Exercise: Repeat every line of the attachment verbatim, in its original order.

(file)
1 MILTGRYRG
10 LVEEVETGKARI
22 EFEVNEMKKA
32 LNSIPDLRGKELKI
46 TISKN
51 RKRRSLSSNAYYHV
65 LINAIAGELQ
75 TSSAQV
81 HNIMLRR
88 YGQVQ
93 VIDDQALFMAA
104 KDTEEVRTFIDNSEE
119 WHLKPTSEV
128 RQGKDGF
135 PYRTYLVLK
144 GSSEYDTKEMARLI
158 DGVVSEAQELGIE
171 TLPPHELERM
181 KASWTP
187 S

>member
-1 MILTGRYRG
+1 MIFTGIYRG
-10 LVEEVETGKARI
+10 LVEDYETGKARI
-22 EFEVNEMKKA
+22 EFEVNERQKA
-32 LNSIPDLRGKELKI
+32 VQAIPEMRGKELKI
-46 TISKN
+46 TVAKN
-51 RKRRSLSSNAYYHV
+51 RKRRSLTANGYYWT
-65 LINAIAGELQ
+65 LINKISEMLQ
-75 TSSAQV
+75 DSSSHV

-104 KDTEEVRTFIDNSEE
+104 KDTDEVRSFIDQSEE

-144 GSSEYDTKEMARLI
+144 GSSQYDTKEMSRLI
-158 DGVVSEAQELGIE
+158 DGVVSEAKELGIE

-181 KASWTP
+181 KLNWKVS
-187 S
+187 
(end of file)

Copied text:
1 MILTGRYRG
10 LVEEVETGKARI
22 EFEVNEMKKA
32 LNSIPDLRGKELKI
46 TISKN
51 RKRRSLSSNAYYHV
65 LINAIAGELQ
75 TSSAQV
81 HNIMLRR
88 YGQVQ
93 VIDDQALFMAA
104 KDTEEVRTFIDNSEE
119 WHLKPTSEV
128 RQGKDGF
135 PYRTYLVLK
144 GSSEYDTKEMARLI
158 DGVVSEAQELGIE
171 TLPPHELERM
181 KASWTP
187 S

>member
-1 MILTGRYRG
+1 MIFTGIYRG
-10 LVEEVETGKARI
+10 LVEDYETGKARI
-22 EFEVNEMKKA
+22 EFEVNERQKA
-32 LNSIPDLRGKELKI
+32 VQAIPEMRGKELKI
-46 TISKN
+46 TVAKN
-51 RKRRSLSSNAYYHV
+51 RKRRSLTANGYYWT
-65 LINAIAGELQ
+65 LINKISEMLQ
-75 TSSAQV
+75 DSSSHV

-104 KDTEEVRTFIDNSEE
+104 KDTDEVRSFIDQSEE

-144 GSSEYDTKEMARLI
+144 GSSQYDTKEMSRLI
-158 DGVVSEAQELGIE
+158 DGVVSEAKELGIE

-181 KASWTP
+181 KLNWKVS
-187 S
+187 